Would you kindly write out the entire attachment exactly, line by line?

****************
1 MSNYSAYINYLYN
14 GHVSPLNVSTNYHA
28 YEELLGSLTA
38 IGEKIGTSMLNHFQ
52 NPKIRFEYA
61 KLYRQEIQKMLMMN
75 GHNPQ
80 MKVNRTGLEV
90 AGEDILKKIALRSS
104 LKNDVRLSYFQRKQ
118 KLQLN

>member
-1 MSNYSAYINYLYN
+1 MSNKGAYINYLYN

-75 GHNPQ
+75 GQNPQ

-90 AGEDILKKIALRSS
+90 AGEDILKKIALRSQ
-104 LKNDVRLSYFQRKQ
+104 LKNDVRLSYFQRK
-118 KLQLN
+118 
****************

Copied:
1 MSNYSAYINYLYN
14 GHVSPLNVSTNYHA
28 YEELLGSLTA
38 IGEKIGTSMLNHFQ
52 NPKIRFEYA
61 KLYRQEIQKMLMMN
75 GHNPQ
80 MKVNRTGLEV
90 AGEDILKKIALRSS
104 LKNDVRLSYFQRKQ
118 KLQLN

>member
-1 MSNYSAYINYLYN
+1 MSNKGAYINYLYN

-75 GHNPQ
+75 GQNPQ

-90 AGEDILKKIALRSS
+90 AGEDILKKIALRSQ
-104 LKNDVRLSYFQRKQ
+104 LKNDVRLSYFQRK
-118 KLQLN
+118 